Filomatic's picture
Filomatic

If I ever make a loaf this beautiful I will die happy.  What was the flavor like with such a diverse array of porridge ingredients?

Cedarmountain's picture
Cedarmountain

Hi Phil,

Thanks for your kind comments. I think you would enjoy this bread, the crumb isn't too heavy or dense despite all the additions and the taste...it is a nice deep, toasty, nutty flavour.  Surprising to me, the crust is different from any other bread I have baked thus far, perhaps because of the different oils, sugars in the additions; very thin, crisp but really tender and falls apart as you chew the bread. Hope all is well with you and you're baking lots of good bread!

David

Bread1965's picture
Bread1965

You made an "ok" bread today..

I think the beautiful rise, design and score are.. ok

I think those insane blisters are.. ok

And that even, open, fluffy looking developed crumb.. yeah, it's ok too..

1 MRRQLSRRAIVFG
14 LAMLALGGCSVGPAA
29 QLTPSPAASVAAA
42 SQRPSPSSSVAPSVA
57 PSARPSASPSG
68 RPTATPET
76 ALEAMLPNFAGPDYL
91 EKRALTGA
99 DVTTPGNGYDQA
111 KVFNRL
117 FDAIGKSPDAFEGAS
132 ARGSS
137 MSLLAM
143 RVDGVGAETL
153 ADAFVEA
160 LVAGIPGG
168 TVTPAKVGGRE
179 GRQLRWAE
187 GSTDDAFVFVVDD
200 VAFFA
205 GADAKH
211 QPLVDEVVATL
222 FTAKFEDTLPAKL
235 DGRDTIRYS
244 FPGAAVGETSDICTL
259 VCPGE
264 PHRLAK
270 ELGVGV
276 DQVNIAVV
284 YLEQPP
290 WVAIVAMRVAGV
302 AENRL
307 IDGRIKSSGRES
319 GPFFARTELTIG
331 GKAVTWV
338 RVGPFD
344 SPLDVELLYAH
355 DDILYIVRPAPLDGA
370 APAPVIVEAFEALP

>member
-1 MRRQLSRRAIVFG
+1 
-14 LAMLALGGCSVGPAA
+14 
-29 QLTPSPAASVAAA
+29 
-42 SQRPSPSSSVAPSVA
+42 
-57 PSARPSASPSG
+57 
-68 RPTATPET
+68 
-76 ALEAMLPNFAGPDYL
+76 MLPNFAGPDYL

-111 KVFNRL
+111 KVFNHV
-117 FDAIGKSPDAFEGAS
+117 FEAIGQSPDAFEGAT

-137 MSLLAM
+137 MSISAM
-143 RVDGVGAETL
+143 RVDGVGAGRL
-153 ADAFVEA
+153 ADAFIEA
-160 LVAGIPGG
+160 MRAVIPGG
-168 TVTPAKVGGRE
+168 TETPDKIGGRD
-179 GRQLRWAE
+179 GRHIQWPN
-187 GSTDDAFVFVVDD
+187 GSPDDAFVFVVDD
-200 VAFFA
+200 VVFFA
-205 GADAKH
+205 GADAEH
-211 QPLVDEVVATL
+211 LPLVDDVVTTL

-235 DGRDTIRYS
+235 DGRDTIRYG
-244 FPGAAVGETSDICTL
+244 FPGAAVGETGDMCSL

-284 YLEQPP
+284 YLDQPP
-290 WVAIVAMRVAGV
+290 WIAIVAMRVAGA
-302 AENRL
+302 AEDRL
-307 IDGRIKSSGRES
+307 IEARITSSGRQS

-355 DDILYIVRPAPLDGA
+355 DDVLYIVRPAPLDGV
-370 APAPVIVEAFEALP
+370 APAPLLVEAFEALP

Oh.. and that crunchy looking crust.. also ok.. :)

 

Cedarmountain's picture
Cedarmountain

Thanks Bread1965, I agree with you, you're absolutely right...ok is ok!  

Danni3ll3's picture
Danni3ll3

And the flavour must be incredible! 

Cedarmountain's picture
Cedarmountain

Hey Danni, I think you would like this bread, it's very tasty. Not the kind of bread that highlights the subtle flavour of any particular wheat or grain. I didn't taste any particular individual ingredient flavour more than another but whatever happened in the mix, that overall flavour is pretty good.  Hope you're well and enjoying some nice warm Spring weather in TB!

David

Mini Oven's picture
Mini Oven

here.  Beautiful.  

Mini

Cedarmountain's picture
Cedarmountain

Thank you Mini!

Elsie_iu's picture
Elsie_iu

The crust, the crumb and the spring! The ingredients might look similar but Food for Life is making sandwich loaves instead... I'd much prefer the texture of your loaf :)

Cedarmountain's picture
Cedarmountain

You're right Elsie. I think the Food for Life folks are trying to make a better quality bread than other breads available in the marketplace but it is still commercial bread, production baking for the masses.  The "problem" for us is once you have enjoyed home baked bread there is no going back to commercial bread, it just doesn't work anymore.  Thanks for having a look, hope you're well and look forward to your next post!